Lessons Learned Living in The Time of The Corona (Liz on her soapbox)
After 7 weeks in captivity (aka quarantine), I haven’t mastered knitting or learned a new language; I didn’t start yoga, but learned that I missed my friends, clients, baseball games, theater, dining out, weightlifting, the gym, water aerobics, and tennis. I didn’t find the time cooped up restorative, but anxiety-producing.
I worry about the future of the economy as now 26 million jobs are gone; I fret over how my fellow business owners will survive; I wonder if even a fraction of the jobs lost will ever get replaced; I worry about hugging my son or taking a plane to see him, I wonder about the future of education and competency in a world of pass/fail; I worry if life will ever get back to normal. I HATE the term the “new normal.” Until there is a vaccine, we are muddling through—with a patchwork of rules and guesswork.
In short, it’s not easy to superimpose new rules under old infrastructure. Exactly how do you play football maintaining 6 feet apart? How do you cram 100,000 spectators into a stadium safely? And, how can a restaurant serve only 50% of its capacity and expect to make money? (Hint: they need to double their prices.) And, how do you ever give a massage under current rules?
I’m grieving for what is lost—for what might have been. Before all of the gremlins climb out of their shells, I admit that I am healthy, but that doesn’t mean I’m not allowed to grieve for missed celebrations, hugs, award ceremonies, concerts, dance performances, dinners, and other events that made my life what it was. Now, like everyone else, everything is different.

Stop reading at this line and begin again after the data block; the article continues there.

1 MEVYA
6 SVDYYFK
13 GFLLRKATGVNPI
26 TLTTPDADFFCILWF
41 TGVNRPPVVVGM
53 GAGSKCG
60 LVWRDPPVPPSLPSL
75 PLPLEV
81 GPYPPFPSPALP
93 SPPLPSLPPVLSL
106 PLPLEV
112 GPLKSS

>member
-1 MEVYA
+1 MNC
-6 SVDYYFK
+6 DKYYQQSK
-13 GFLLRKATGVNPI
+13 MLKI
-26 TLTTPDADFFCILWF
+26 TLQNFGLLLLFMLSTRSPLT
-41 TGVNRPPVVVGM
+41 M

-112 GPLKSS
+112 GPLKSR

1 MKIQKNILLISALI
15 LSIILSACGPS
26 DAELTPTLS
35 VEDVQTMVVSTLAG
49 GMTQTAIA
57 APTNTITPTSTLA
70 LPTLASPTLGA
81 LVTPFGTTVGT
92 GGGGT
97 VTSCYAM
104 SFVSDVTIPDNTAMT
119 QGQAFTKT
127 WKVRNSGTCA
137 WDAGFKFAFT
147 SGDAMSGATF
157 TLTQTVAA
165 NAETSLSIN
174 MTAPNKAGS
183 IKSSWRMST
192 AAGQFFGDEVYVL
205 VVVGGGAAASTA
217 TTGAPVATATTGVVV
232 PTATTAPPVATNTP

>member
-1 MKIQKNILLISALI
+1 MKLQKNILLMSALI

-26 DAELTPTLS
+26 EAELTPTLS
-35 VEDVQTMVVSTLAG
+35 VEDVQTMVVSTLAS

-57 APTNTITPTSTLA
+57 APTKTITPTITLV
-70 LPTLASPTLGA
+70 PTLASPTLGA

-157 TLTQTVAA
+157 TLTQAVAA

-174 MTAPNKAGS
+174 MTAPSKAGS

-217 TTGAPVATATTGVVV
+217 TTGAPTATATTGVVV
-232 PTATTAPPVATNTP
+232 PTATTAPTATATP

Here’s what I know so far:
I love people—I want to hear new stories, engage in their lives, learn from others, catch up on the mundane. We are social creatures and remaining insulated, and isolated just doesn’t work!
Waving is no substitute for hugging and shaking hands.
Virtual happy hours are not a good replacement.
Zoom TV shows are a bust—One of the reasons viewers watch TV is because of the escapism: lights, costumes, hair, action! Seeing contestants perform at home or watching actors try to assume every role of production just reinforces the need for these essential services.
Nurses and doctors aren’t the only heroes—They are moms, dads, sons, and daughters who leave their families every day to do a job for which they get paid. Yes, it might be more dangerous than other jobs. But, as we are learning now, delivering packages or ringing up groceries is also essential and dangerous. I’d rather raise funds for the folks getting killed by this economy—for the lowest-paid workers who can’t do their job virtually, who don’t see any way out of this quagmire for a long time.
Teachers are grossly underpaid and unappreciated. Here is where we should applaud; never before have parents recognized the difficulty of teaching our children. If I were homeschooling today, my kid would still be trying to find Idaho on a map and teaching me equations!
Not all Comedians are Created Equal—TV stars touting that we are in this together when they are reaping millions of dollars in salaries is disingenuous at best. Ellen DeGeneres continues her $50 million per year salary, but the salary of her staff of 30 was slashed a whopping 60%! John Krasinski seems to be the only one sharing pure joy without a guaranteed paycheck.
I love cooking, but 59 consecutive meals cleaning is tedious and sucks the fun out of cooking.
Not all tasks can be done virtually—Dog training on Zoom brought me to tears of lunacy.
Being home for 2 weeks is good, perhaps interesting; being home for 8 weeks is torture.
Marriage is not supposed to be 24/7—We all need a break from our spouses—really!
I miss you, my friends, clients, readers, colleagues, and family. I want to connect and yet, here we are. I wish for a quick vaccine to flip the switch back to the way it was.
Until then, stay safe.